Opinions, Column

Analyzing Adderall on Campus

I recently received an email from the Boston College Office of Health Promotion with a link to the CORE Alcohol and Drug Survey. Seduced with the chance to win a $50 Amazon giftcard, I completed the questionnaire, providing information about, you guessed it, my drug and alcohol use. One part of the survey that stuck out to me, which is also something I’ve held conflicting opinions about lately, concerned the use of prescription stimulant drugs, namely those used to treat ADHD, like Adderall and Ritalin.

It’s pretty well known that many college kids are taking stimulant medications, whether they are prescribed for ADHD, taken to aid in studying, or used recreationally. For those with attention deficit disorders, the drugs bring them a level of normalcy that allows them to more easily complete the tasks others might take for granted. For those without disorders, the drugs may be seen as academic performance enhancers. They don’t make people smarter, but they are known to increase focus, alertness, and energy. These effects also translate well to party settings, allowing users to stay up later and drink more. Some medications can even produce a “high,” especially if an extended-release capsule is tampered with by its user.

BC’s Alcohol and Drug Policy explicitly prohibits the misuse of prescription drugs, including stimulants, but research has found that prescription stimulants are widely available on college campuses for nonmedical use. For the sake of sating my curiosity and because I couldn’t find any statistics on BC students’ drug use online, I decided to create a short, informal survey to gain a better understanding of students’ experiences with prescription ADHD medication. After sharing it with the Class of 2018 Facebook group, and several GroupMe chats, I was pleasantly surprised to receive 41 responses (which is great, considering that I was competing for participants with all the people who post surveys in class groups to collect data for different research projects).

I must reiterate that this was a very informal Google Forms survey and the answers do not necessarily reflect the greater population of BC, but it was certainly interesting to see the results. While only 20 percent of respondents had ever been prescribed a stimulant drug for an attention deficit disorder, over half had taken one of these drugs despite not having a prescription, with about equal amounts for recreation as for academic purposes.

My results likely overestimate the scope of stimulant medication use. In 2013, researchers at the University of Michigan found 7 percent of students had used stimulant medication medically in the past, and 12.7 percent had used it for nonmedical reasons. But another study found rates of nonmedical use among college students as high as 25 percent. Whatever the statistic, I suspect that it is difficult to tell whether the drugs are abused or used therapeutically.

This brings me to my experience with prescription ADHD drugs. I am currently in the process of weaning myself off of a stimulant medication that I began taking about four years ago, something that isn’t easy to do. At the time I started taking it, I genuinely had difficulty sustaining attention. I definitely still do, but lately I’ve been reconsidering whether it disrupts my ability to function. And I no longer can tell if I am taking the drug because I need it, or because I just want a “boost” to help me study.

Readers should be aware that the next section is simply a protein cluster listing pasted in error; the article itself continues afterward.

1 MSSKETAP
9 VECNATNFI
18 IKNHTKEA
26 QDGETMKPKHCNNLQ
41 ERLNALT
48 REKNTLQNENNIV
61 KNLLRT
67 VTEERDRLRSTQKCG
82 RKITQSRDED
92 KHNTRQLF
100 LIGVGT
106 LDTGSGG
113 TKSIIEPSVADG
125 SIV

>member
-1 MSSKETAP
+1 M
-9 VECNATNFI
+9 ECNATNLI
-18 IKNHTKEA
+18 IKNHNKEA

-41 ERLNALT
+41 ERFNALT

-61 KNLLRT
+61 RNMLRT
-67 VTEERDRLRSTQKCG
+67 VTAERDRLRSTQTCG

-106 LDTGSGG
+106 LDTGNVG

Subjective perceptions of attention deficiency make it difficult to determine who actually “needs” these medications. It isn’t that hard to get a prescription, a simple internet search of ADHD symptoms and a willing doctor will get you what you want. I’m not sure how prevalent it is for students to get a prescription without truly having ADHD, nor am I sure how to even get this information from students.

Students want these drugs to help them get by in school, but I was surprised to find that, in another study, nonmedical users of prescription stimulants tended to skip class more, and have significantly lower grade point averages than non-users. This could be due to their increased likelihood of engaging in other drug and alcohol use.

I think so many people are taking these drugs at BC and other universities because the environment is so stressful and everyone is incredibly busy. Seriously, I’m doing like 10 different things all the time (you wouldn’t believe how hard it was for me to sit down and even write this column, and I turned it in a day and a half late). A college can’t explicitly promote the use and misuse of prescription stimulants, but without saying anything, the culture at BC and colleges in general encourages students to be hyper-focused, energetic, and overinvolved. That’s why it’s so popular to take these drugs here and on campuses everywhere.

Think about it: during finals, coffee is free and the library is open for 24 hours. Caffeine is the normal, culturally accepted way to get around your body’s natural energy constraints, but a lot of the withdrawal symptoms for caffeine are similar to symptoms of ADHD medication withdrawal (e.g. fatigue, headache, changes in heart rhythm).

I can’t tell anyone what drugs to consume. I am certainly not a perfect role model, and I’m still not even sure what point I’m trying to make with this article. I’m conflicted. I can’t deny that I get far more work done when I take this prescription stimulant, but I hate being dependent on a pill for motivation, organizing my day around when I’ll consume an extended-release capsule. I caution anyone against viewing ADHD medication as a cure-all for their academic and other problems. I just hope to promote an environment where we don’t have to stay hyper-focused constantly. It’s okay to just chill out sometimes.

Featured Image by Zoe Fanning / Heights Editor

April 24, 2017